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Local state lawmakers weigh in on New York's bail reform

The reform set to take effect in 2020 will eliminate cash bail and pretrial detention for most offenses.

NEW YORK — On Twitter President Donald Trump directly called out Governor Andrew Cuomo in response to New York State's new bail reform. The change, set to take effect in 2020, will eliminate cash bail and pretrial detention for most offenses.

"There have already been some studies that have shown that in some municipalities over 90 percent of people who are incarcerated pre-trial now will not be incarcerated," Attorney Barry Covert said.

Covert said in some ways New York is catching up to what other states are already doing.

He added, "By in large, I think that this is a very good bail reform. It's gonna save us a lot of money and cause us not to have to incarcerate people who are not violent. Let's save the jails for violent people."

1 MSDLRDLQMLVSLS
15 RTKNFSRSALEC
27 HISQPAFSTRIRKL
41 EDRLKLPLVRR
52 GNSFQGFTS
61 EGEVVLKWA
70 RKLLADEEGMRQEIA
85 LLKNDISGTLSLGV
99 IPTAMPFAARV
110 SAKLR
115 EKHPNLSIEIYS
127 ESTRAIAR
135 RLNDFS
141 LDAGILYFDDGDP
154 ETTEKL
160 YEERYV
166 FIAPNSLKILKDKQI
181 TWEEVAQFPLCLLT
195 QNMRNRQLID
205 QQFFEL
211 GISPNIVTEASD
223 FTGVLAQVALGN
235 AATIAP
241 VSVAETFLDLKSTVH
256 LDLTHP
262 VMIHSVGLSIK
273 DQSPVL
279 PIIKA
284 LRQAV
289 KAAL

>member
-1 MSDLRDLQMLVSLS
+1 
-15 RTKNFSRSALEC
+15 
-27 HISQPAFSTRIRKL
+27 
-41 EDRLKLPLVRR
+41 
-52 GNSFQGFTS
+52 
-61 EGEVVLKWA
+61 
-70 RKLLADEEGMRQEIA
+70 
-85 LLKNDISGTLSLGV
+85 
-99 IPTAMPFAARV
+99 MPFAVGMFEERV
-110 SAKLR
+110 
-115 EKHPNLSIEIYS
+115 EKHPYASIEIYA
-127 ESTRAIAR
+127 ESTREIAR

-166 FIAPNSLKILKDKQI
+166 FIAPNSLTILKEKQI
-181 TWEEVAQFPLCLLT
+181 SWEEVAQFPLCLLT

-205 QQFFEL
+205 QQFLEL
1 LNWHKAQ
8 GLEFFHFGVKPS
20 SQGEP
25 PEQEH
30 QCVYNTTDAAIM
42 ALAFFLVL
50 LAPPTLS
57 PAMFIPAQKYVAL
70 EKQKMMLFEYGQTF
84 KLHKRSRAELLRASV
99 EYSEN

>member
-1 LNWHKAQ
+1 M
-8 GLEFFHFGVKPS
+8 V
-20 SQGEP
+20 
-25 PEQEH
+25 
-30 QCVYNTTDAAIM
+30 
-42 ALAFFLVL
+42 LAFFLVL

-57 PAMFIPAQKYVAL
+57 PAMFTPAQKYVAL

However, the decision is receiving backlash.

New York Senator Pat Gallivan stood alongside members of law enforcement Thursday in an effort to amend the law.

"That individual who is strung out on drugs or is an addict that is arrested for breaking into somebody's house, they'll return to go back out there and break into another house," he said. "The repeat drunk driver is free to go back out and drive drunk again."

Gallivan says the reform shows no consideration for what a repeat offender might do and puts victims, especially of domestic violence, at risk. 

State Senator Tim Kennedy disagrees.

"Everyone is treated equally under the law and we put in place measures to protect the public and we put in place measures to ensure that the bail system works equally for everyone," Kennedy said. 

Kennedy added, "No one should have to sit in jail because of what's in their bank account."

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